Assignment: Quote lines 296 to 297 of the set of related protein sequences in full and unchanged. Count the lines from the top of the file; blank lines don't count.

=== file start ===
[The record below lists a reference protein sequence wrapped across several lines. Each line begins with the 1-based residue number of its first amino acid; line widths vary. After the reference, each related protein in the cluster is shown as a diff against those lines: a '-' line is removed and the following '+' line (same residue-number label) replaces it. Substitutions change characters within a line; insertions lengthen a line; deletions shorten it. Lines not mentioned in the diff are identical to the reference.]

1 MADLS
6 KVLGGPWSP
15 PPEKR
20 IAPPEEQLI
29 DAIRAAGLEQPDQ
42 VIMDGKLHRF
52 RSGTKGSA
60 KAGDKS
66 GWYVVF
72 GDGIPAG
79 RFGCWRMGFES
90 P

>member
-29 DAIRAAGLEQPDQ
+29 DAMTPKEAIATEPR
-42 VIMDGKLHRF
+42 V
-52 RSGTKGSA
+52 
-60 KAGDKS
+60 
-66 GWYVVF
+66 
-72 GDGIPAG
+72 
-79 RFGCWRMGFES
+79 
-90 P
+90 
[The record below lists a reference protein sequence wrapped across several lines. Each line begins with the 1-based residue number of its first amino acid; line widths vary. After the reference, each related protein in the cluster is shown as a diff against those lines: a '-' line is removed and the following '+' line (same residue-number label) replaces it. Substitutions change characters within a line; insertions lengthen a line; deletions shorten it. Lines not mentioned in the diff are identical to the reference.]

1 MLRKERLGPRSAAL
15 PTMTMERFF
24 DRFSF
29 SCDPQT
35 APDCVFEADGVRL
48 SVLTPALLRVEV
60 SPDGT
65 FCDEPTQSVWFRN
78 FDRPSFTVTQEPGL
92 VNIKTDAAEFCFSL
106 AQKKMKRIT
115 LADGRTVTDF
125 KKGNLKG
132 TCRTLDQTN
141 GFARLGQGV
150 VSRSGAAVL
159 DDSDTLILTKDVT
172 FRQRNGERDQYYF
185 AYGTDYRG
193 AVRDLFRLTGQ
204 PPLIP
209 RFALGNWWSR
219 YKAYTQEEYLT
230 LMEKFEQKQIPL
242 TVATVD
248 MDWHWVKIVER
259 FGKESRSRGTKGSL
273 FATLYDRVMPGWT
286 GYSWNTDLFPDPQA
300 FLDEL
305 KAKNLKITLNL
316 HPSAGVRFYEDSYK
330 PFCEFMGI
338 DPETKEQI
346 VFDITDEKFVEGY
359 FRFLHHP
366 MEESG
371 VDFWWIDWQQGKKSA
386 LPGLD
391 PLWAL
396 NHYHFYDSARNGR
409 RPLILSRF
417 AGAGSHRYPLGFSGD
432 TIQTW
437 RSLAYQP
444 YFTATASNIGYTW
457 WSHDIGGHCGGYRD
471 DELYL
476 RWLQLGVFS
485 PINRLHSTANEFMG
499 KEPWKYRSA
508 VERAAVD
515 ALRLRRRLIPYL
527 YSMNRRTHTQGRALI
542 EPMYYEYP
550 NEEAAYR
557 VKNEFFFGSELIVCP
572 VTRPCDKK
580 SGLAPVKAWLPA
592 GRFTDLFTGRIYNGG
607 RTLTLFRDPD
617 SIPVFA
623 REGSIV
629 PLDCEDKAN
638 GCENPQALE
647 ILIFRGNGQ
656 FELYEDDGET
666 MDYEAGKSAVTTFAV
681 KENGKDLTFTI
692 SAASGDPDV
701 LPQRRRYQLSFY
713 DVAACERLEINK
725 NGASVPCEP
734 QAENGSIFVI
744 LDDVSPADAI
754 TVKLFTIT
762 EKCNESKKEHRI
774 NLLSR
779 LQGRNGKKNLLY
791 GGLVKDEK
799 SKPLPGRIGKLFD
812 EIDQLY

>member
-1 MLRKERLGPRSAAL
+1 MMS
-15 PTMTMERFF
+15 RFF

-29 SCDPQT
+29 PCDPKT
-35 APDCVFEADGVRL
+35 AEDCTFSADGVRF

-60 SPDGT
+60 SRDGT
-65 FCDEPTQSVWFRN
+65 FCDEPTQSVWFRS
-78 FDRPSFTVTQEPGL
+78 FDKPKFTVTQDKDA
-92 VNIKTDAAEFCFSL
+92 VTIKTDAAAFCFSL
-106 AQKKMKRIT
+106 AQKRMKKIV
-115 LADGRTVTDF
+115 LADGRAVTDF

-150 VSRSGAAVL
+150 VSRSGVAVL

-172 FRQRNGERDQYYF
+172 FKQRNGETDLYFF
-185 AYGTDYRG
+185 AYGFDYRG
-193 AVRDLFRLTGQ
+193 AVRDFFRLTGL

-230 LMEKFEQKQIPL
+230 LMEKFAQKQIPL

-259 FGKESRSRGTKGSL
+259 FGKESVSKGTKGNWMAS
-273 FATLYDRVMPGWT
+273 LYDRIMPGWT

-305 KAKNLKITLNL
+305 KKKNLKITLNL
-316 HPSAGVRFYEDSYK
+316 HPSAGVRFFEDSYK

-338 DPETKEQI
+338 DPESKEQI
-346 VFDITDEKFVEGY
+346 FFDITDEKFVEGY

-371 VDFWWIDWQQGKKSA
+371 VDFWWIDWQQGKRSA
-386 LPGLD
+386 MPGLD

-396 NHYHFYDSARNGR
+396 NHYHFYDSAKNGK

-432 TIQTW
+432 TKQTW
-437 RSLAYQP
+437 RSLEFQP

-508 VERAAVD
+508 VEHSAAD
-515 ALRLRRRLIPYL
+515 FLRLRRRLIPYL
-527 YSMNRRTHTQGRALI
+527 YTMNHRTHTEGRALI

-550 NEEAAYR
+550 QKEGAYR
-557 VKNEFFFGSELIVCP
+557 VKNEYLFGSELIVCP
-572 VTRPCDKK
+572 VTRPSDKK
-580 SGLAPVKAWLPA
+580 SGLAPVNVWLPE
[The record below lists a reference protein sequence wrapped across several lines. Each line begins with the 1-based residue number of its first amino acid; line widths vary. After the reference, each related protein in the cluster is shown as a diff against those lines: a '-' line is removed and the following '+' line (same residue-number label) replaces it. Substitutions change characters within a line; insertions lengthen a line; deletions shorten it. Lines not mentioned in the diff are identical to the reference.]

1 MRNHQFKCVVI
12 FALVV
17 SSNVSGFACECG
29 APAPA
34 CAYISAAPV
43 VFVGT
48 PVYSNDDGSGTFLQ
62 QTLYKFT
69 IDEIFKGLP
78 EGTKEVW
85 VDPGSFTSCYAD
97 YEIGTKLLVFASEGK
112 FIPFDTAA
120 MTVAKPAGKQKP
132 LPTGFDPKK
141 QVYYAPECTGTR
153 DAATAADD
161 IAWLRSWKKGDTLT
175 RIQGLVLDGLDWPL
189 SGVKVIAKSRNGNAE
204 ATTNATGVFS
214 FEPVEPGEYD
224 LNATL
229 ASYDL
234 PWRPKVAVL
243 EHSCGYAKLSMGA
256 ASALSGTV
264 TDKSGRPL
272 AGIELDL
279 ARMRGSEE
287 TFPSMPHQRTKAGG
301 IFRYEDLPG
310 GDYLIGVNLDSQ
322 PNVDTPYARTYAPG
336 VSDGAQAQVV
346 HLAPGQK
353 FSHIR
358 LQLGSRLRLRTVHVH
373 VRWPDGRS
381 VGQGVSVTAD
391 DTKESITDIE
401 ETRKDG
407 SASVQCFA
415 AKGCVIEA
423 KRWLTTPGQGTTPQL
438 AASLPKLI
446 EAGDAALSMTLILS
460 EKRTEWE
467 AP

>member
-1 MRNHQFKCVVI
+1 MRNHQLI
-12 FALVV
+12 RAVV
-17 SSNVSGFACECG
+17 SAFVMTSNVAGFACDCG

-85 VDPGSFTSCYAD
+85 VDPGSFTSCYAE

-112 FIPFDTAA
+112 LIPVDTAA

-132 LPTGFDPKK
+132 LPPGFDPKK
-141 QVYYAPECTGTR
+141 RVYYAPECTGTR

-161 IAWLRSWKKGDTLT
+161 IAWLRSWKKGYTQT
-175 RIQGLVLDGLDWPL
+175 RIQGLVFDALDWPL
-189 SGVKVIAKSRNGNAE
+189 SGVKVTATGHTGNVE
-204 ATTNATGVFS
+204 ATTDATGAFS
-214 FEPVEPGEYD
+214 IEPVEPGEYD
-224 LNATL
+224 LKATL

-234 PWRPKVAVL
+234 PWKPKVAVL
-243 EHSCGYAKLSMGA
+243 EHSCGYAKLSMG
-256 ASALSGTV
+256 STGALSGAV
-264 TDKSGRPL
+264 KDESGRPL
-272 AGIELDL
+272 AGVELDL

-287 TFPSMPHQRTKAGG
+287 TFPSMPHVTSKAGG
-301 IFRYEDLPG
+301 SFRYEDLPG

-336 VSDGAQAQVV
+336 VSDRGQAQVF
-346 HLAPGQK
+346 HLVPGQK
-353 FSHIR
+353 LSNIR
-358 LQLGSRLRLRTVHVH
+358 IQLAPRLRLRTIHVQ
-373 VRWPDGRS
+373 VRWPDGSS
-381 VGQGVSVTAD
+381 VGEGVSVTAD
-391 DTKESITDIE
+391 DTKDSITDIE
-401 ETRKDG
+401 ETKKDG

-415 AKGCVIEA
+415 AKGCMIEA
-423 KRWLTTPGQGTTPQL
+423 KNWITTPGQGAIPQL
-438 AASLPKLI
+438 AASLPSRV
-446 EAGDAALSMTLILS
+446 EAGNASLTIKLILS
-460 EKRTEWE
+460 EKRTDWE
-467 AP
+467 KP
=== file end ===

-460 EKRTEWE
+460 EKRTDWE